Keep Calm: Get Your Hair Done
She is my cousin and I have known her all my life. When we were growing up Alaina’s dresser was always covered with all sorts of hair products and styling tools. We were her models and she would style our hair for us. There were always fashion magazines lying around and it wasn’t hard to predict what she would be when she grew up.
Once she moved from a child playing hair dresser in her bedroom to the real world she put in the time to develop her skills and to become the best she could possibly be.
When I started writing a blog I wanted to interview her about just how far she has come from those days. I wanted to let people know what great work she does and what a strong savvy businesswoman she is. She now runs a business to be proud of and has established a strong reputation in the area for the relaxation and the valuable service she provides at her salon. It was an honour to speak to her about all this and what she wants her clients to experience, from the moment they step foot in her salon until they walk out feeling like a million bucks, which I know firsthand because I am one of those satisfied customers.
I was welcomed into her cozy home one snowy Sunday, early in March. Her home always felt so warm and welcoming, which is a mark of the kind of calming atmosphere she is an expert at providing for people. We sat in her lovely living room with a nice cup of tea and I asked her about Glow Hair Studio and the business of styling hair.
Where did you train to cut hair?
It’s called The Festival School of Hair Design in Stratford.
I started working at Expressions Hair Designs right there in Stratford when I was still in school, for a few months before finishing, and then got my first job directly out of school.
Then one day a week at Springbank Hair, where I met my future boss at Penny Lane.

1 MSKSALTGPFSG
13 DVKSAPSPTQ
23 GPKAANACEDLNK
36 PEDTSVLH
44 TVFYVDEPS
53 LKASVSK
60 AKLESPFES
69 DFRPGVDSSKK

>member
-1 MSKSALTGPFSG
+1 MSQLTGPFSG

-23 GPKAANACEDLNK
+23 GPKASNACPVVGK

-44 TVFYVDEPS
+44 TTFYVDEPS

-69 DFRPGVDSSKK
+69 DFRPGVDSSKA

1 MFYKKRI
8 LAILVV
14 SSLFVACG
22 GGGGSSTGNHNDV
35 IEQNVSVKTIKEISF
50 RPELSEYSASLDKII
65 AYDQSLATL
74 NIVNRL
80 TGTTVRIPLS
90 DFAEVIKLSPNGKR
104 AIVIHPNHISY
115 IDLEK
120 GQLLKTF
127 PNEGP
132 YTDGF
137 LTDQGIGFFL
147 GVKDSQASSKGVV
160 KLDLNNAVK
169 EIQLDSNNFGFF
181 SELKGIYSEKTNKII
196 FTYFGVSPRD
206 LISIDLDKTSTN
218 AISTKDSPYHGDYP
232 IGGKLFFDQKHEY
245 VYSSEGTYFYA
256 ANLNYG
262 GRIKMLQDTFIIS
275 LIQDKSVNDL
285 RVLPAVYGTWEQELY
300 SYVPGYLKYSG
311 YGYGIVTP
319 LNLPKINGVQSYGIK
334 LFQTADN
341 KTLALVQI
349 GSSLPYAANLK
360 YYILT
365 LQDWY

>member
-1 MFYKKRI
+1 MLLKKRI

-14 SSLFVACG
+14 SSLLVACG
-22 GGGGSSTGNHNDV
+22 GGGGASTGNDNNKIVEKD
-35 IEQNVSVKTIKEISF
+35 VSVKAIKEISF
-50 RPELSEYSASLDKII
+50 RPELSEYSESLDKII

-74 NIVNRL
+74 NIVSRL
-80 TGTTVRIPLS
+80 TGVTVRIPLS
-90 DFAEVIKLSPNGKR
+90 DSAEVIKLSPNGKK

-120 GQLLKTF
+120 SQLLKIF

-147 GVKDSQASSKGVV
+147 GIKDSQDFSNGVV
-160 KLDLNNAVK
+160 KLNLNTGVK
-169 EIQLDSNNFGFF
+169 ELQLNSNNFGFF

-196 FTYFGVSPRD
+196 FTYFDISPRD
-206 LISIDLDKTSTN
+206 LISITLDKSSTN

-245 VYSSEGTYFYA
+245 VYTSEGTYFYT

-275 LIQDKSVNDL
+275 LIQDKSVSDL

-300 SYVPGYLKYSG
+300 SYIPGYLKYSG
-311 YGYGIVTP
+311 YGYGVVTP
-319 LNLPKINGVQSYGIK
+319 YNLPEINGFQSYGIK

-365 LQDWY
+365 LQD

I worked for a year at J. C. Visions and then I went on to working at Penny Lane.
I was at my little home studio for five years, but after having my twins I realized how much I missed working around other people.
Have you received any business training?
I try to do a couple classes every season, just to try and stay on top of what’s going on. Schwarzkopf Academy in downtown Toronto offers seminars all the time.
From the first time I made a real appointment with her (in my early twenties) at the salon she was working at, at the time, I was hooked. I had never before gone to a hair salon and I didn’t quite know what to expect. I will never forget the way my hair felt when I left. It may have been the styling product she used that day or perhaps it was nostalgia of my memory of the sort of service she provided, but I left floating on air, my hair so soft and silky smooth. This image is imprinted on my brain and I have felt honoured, ever since, to have someone in the family who can make me feel so good about myself when I am most in need of a boost.
Others must agree with me and that is how she has been able to build such a successful client base over the years, people who have followed her: from others’ salons, to her one room salon in her basement, to the one she now operates out of her larger home, along with her other coworkers who also do hair, makeup, and massage therapy. She’s come so far in such a short period of time, but I knew it was a lot of work and still is and I was determined to ask her about that and more.
Did you ever want your own business? Could you ever imagine all this that you now have?
Um, no…I was scared. I thought it was going to be temporary. It was within a month or two though that I started doing it from home. I think once I started it a lot of people were calling me. I started getting a lot of really positive responses and I thought, I’m not going to be returning to Penny Lane.
It was scary at first because, regardless, you are putting your own money out…whether I was going to stay there or not. I think deep down I really wanted it to work, but I just didn’t know.
The biggest thing about going out on my own, which was scary for me, I really pushed my boundaries and I just had to figure it out and ask questions and find resources. You’re putting out all that cash and you’re just hoping it will work out.
What is the origin of Glow Hair Studio as your name?
I just kept it short and simple, like you’re glowing and happy, thus the word Glow. There were some other names tossed around (Haven and Halo), but when I Googled both
of those names a lot of other sites came up. I just liked Glow and thought it sounded nice and there really wasn’t anything else like it around here.
Do you ever feel like someone’s shrink/priest?
(She laughs before answering this one.)
Yeah, you definitely do hear other people’s problems. A lot of the time, when you do see people, it’s because there’s something major going on in their life and they want to do something with their hair to show it off, to go really bold and crazy with a new colour.